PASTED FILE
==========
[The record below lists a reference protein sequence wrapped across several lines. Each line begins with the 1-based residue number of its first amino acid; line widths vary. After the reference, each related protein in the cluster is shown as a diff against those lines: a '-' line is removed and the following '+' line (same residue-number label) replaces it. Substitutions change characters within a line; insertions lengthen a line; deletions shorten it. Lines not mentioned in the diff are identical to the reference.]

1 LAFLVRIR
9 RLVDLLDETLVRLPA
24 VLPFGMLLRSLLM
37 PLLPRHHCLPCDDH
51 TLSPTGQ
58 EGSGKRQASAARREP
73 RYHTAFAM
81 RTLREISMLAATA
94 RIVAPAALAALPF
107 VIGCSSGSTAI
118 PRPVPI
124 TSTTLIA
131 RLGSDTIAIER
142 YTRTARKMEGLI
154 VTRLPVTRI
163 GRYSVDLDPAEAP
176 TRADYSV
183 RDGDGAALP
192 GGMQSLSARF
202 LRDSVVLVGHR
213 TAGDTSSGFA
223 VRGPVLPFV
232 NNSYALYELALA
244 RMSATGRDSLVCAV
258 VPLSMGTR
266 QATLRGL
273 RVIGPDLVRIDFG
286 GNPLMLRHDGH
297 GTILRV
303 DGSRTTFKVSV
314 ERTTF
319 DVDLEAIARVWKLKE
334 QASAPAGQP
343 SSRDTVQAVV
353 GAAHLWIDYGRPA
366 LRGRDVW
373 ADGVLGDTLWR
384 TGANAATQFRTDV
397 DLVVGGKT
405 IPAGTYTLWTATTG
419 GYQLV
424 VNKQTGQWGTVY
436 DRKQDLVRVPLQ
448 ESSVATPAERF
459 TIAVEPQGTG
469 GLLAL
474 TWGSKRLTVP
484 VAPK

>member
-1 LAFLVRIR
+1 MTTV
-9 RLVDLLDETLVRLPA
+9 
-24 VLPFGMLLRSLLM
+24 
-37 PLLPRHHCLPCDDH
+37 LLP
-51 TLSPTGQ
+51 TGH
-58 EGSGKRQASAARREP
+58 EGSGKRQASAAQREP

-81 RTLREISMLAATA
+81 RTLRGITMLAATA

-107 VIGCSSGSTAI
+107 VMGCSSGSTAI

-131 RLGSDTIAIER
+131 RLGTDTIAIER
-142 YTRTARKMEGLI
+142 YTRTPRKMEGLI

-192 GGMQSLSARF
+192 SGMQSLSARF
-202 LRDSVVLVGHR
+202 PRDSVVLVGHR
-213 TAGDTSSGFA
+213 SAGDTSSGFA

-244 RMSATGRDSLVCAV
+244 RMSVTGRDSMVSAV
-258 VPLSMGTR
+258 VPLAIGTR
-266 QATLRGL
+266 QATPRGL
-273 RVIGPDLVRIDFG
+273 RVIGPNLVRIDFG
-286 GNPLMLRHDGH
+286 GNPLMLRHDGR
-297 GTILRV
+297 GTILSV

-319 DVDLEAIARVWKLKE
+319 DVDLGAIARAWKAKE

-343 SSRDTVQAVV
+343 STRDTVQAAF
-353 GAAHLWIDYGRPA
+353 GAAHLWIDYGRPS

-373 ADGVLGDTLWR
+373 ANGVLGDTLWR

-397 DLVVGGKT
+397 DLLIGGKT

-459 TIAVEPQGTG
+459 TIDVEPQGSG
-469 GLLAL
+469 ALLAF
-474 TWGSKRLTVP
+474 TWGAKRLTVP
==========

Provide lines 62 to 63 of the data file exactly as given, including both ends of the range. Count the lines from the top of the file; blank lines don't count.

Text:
+58 EGSGKRQASAAQREP

-81 RTLREISMLAATA